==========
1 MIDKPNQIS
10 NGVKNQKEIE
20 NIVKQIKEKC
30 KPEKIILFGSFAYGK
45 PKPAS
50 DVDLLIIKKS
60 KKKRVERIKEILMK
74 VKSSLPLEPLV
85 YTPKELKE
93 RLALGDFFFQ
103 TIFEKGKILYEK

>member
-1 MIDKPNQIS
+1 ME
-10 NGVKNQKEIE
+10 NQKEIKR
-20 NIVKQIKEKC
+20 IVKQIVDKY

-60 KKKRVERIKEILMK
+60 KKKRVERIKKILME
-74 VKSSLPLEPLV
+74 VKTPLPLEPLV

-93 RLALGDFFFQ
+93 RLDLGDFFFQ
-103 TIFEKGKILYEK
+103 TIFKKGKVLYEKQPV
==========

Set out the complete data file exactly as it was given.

1 MIDKPNQIS
10 NGVKNQKEIE
20 NIVKQIKEKC
30 KPEKIILFGSFAYGK
45 PKPAS
50 DVDLLIIKKS
60 KKKRVERIKEILMK
74 VKSSLPLEPLV
85 YTPKELKE
93 RLALGDFFFQ
103 TIFEKGKILYEK

>member
-1 MIDKPNQIS
+1 ME
-10 NGVKNQKEIE
+10 NQKEIKR
-20 NIVKQIKEKC
+20 IVKQIVDKY

-60 KKKRVERIKEILMK
+60 KKKRVERIKKILME
-74 VKSSLPLEPLV
+74 VKTPLPLEPLV

-93 RLALGDFFFQ
+93 RLDLGDFFFQ
-103 TIFEKGKILYEK
+103 TIFKKGKVLYEKQPV